What‘s in a Name challenge review: The Raven in the Foregate, by Ellis Peters

Here is my first What‘s in a Name challenge book: item no. 2, the something you'd see in the sky, that thing of course being a raven.

I have been making my way through the Brother Cadfael series in order of publication for the last several years, going rather slowly because I have been picking them up from second hand book shops, flea market stalls and BookMooch, knowing I would want to keep them after reading them. This is the 12th in the series out of 21, so I am a little over halfway there.

The parish priest of Holy Cross, commonly called the Foregate because it lies just outside the walls of the abbey, dies and the Abbot of Saint Peter and Saint Paul brings back from a visit to his bishop a priest to replace him. But the priest clashes with his flock due to his inflexibility and lack of humility and kindness. When he is found drowned in the mill-pond on Christmas Day with a suspicious wound on the back of his head, foul play is suspected and Brother Cadfael and sheriff Beringar, now finally officially the holder of his office, set out to find the truth.

To complicate matters a young man, a follower of Empress Maud, on the run from King Stephen‘s men, is hiding in the abbey and known to Cadfael for having good reason for committing the murder. But the monk‘s insight and knowledge of human nature tells him the young spy is innocent. But who hated the priest enough to knock him over the head and throw him in the mill-pond to drown?

I was rather disappointed by the last two books in the series, the weird Pilgrim of Hate, which was more psychological thriller than a mystery, and An Excellent Mystery which was, if anything, a love story rather than a mystery, the clues dropped being a little too broad for it to remain mysterious for long. This, however, is a real mystery that will keep the reader guessing either until light dawns just ahead of the sleuths, or possibly only when the truth is revealed. The mystery is enthralling and I was kept looking for clues at every turn.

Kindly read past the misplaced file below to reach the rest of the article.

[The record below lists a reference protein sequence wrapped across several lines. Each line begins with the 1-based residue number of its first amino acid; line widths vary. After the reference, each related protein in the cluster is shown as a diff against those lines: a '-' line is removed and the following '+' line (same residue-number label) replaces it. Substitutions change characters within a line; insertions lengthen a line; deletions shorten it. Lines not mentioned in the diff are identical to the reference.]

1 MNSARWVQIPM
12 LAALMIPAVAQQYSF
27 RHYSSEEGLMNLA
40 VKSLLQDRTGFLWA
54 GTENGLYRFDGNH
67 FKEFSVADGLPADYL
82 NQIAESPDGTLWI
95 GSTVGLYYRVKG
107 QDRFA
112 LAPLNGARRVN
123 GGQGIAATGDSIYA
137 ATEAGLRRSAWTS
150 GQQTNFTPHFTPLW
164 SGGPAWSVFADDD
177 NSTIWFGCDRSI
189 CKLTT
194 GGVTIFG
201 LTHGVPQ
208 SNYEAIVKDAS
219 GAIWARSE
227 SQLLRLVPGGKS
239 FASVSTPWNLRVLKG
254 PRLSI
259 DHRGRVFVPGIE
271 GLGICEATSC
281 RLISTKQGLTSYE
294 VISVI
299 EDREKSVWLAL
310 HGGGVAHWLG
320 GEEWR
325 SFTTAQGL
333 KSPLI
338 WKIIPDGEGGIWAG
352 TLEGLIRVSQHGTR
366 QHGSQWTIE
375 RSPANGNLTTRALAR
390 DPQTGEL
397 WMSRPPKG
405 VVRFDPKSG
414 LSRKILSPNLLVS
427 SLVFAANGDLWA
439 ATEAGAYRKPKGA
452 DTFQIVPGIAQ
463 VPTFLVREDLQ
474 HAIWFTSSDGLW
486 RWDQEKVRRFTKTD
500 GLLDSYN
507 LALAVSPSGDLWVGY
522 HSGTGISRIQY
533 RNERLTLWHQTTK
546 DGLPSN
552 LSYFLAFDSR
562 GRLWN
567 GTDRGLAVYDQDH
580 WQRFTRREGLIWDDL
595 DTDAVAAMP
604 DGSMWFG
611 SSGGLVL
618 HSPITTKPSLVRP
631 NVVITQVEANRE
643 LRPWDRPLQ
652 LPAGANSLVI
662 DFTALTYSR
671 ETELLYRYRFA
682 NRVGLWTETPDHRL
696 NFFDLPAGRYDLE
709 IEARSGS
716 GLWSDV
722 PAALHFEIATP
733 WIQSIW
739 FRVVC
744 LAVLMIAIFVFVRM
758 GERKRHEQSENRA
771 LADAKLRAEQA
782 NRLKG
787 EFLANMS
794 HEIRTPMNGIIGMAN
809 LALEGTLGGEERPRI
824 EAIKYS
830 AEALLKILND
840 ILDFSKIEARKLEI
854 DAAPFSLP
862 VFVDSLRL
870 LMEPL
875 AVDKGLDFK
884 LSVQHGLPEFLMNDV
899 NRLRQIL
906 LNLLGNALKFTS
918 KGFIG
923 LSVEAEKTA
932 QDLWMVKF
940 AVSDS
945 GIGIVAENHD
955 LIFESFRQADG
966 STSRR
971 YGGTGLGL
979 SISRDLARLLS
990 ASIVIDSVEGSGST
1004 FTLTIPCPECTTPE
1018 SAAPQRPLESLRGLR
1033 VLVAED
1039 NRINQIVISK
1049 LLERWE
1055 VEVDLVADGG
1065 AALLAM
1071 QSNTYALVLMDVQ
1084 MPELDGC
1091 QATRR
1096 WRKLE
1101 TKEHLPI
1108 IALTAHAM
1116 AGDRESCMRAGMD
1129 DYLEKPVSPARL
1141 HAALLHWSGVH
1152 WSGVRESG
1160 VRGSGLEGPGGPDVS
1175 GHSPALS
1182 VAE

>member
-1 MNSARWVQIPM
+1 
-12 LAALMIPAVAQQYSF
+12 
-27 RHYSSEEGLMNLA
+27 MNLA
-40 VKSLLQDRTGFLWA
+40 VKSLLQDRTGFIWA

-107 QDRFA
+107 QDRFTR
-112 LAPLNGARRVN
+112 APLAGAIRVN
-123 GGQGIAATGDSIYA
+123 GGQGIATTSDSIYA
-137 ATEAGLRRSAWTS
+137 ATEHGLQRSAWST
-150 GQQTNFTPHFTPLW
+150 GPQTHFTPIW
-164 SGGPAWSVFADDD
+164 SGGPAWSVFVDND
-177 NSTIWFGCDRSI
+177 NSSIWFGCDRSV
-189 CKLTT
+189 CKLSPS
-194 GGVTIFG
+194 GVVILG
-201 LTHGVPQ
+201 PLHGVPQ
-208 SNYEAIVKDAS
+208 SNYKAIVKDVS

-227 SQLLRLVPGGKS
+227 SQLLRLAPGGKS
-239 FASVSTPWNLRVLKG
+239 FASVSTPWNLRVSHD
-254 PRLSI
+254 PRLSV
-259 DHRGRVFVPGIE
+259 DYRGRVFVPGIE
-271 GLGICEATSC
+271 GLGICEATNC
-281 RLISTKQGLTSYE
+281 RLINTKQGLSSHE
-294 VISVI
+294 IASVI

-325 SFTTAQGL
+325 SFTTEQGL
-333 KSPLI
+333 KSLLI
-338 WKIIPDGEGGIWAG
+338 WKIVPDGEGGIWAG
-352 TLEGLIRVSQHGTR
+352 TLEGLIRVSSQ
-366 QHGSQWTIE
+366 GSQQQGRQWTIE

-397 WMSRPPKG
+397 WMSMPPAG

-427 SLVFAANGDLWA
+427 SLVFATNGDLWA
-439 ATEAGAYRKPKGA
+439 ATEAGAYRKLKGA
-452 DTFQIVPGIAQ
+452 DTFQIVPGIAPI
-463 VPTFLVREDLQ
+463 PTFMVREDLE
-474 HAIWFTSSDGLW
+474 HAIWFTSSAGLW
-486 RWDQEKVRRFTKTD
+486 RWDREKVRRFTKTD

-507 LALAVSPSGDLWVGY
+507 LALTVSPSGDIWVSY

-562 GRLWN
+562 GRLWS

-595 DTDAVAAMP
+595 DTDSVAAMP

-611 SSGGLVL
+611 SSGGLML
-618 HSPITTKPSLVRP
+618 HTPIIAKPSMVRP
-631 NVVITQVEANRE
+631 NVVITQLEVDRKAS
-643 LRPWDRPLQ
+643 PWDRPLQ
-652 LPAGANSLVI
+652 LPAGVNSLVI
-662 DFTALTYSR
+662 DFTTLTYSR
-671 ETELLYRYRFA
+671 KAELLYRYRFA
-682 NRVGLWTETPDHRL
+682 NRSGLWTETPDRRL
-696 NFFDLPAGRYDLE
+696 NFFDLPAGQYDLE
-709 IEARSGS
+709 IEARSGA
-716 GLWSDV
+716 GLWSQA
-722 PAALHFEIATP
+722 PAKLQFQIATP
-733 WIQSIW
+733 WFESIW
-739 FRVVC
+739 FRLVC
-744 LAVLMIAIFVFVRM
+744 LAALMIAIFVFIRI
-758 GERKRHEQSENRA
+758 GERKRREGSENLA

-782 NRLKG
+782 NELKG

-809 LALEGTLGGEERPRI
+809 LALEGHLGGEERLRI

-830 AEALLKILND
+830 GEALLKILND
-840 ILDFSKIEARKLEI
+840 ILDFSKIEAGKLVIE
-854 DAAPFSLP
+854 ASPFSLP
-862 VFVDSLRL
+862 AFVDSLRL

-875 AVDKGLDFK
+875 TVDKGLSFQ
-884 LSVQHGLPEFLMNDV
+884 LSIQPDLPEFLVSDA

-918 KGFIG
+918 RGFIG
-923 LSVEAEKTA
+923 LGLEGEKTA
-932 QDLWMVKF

This novel has its good and bad points, among the best being Cadfael himself and his whole world, including the (for me) fascinating rite and ritual of the medieval Catholic church. The obligatory romantic element, however, has often been done better. The disguised youngster trope is there, the charming young man and strong-willed young woman who discover each other are there, but are as flat as can be, mere cardboard cut-outs copied from previous romantic heroes and heroines of the series.

 However, this novel may infuriate some purists, for the reason of soundly breaking S.S. van Dine‘s rules of mystery writing twice somewhere along the way. The first break with van Dine is the romance element, which is to be expected in most of Peters‘ mysteries, but the other? You‘ll have to read it to find out.

For reason of the cardboard-flavoured lovers and a few other small annoyances, I am only giving this novel a score of 3/5.


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